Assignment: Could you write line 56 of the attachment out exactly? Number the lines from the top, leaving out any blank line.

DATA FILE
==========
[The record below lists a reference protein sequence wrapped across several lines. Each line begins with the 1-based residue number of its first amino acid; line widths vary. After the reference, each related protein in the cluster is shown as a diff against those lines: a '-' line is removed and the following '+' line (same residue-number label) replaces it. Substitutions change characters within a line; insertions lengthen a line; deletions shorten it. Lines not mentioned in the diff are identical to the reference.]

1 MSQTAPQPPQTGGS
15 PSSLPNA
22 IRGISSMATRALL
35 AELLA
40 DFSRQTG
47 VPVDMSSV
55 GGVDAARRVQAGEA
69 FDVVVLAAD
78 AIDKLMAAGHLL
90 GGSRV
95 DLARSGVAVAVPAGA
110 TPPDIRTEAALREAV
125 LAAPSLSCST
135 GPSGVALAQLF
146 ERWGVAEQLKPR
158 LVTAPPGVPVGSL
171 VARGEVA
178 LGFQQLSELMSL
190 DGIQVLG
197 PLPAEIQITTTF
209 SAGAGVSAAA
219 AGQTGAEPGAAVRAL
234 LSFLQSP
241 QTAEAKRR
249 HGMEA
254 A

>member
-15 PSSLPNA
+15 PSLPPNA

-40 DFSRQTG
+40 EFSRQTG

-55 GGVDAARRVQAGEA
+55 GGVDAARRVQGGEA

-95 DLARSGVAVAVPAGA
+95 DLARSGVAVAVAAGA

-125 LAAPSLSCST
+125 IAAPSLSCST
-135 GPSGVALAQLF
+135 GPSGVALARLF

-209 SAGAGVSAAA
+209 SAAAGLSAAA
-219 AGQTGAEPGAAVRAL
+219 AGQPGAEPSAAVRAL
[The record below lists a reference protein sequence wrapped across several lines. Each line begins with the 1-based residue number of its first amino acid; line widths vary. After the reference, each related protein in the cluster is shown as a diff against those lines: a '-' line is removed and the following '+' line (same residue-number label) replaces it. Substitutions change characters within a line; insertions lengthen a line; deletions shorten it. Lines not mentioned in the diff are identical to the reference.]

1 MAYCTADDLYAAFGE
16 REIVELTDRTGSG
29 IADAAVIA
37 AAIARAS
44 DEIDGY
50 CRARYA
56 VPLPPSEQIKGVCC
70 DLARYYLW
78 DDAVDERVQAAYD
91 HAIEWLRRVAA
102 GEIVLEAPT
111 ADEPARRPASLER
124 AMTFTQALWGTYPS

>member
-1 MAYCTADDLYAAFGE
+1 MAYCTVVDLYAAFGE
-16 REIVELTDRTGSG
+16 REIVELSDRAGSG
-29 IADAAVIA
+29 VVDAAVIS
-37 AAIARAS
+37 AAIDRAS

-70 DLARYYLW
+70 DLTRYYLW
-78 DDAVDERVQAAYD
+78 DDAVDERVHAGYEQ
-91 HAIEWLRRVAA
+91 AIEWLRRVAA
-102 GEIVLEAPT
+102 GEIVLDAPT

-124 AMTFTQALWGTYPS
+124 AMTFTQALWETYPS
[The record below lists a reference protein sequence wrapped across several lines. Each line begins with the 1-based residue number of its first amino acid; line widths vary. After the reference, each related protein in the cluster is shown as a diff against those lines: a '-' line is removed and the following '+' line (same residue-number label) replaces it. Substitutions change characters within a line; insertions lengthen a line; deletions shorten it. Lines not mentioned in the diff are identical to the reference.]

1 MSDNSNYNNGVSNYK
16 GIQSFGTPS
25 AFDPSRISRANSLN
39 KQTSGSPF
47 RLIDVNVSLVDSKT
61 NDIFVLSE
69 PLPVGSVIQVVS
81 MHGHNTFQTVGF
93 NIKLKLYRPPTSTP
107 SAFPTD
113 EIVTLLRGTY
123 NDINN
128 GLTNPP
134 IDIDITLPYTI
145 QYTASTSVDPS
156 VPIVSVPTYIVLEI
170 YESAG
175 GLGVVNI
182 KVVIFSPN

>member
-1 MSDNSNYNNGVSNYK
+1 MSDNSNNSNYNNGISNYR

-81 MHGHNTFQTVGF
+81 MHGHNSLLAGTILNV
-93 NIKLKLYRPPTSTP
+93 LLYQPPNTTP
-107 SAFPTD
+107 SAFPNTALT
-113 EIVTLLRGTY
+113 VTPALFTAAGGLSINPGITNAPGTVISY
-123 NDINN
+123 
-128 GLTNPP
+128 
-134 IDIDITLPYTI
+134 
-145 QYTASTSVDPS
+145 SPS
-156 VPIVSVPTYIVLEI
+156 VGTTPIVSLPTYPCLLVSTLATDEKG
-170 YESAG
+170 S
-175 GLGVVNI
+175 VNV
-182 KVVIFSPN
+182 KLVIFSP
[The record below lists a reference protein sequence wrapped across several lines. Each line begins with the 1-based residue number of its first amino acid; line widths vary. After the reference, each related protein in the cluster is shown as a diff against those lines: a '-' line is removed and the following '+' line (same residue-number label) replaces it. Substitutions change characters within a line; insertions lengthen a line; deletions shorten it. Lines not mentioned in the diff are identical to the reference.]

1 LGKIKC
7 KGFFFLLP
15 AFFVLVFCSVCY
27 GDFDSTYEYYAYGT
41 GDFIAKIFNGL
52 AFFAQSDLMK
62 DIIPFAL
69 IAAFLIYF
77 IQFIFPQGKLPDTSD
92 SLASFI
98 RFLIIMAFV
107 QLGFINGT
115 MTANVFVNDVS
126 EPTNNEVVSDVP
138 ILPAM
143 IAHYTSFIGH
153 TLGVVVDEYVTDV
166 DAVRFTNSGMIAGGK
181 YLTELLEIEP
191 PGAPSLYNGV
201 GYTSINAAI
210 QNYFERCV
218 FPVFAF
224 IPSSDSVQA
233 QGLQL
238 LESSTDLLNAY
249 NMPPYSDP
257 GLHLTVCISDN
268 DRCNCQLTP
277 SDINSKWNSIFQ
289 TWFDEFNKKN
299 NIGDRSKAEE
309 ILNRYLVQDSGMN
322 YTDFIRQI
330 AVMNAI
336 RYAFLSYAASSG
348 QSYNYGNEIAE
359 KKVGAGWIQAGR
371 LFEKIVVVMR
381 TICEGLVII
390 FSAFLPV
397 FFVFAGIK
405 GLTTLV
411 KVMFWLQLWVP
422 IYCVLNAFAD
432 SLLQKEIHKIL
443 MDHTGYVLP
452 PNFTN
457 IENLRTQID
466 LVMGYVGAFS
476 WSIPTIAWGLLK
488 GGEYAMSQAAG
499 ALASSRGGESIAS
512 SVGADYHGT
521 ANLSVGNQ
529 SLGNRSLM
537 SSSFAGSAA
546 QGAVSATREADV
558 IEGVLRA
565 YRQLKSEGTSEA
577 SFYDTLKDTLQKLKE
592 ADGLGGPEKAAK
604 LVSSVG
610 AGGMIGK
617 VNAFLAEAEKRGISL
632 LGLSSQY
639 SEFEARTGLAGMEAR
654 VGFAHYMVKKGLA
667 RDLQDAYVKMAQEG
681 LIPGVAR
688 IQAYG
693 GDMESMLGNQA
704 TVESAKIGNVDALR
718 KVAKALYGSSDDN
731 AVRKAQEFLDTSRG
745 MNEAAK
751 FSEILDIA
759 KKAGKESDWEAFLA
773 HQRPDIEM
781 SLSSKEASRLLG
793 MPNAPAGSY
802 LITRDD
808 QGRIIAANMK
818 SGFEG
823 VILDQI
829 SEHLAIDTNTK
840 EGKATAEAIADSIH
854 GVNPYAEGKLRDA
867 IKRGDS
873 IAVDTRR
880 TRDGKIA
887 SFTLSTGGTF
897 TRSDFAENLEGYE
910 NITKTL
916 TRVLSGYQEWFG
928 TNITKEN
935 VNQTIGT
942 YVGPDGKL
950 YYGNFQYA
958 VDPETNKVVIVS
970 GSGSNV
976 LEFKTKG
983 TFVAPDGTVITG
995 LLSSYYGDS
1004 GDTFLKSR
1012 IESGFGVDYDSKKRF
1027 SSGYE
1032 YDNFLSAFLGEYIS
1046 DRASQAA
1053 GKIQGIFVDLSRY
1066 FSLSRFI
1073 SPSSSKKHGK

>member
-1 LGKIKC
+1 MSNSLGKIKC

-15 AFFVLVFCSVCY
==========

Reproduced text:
102 GEIVLEAPT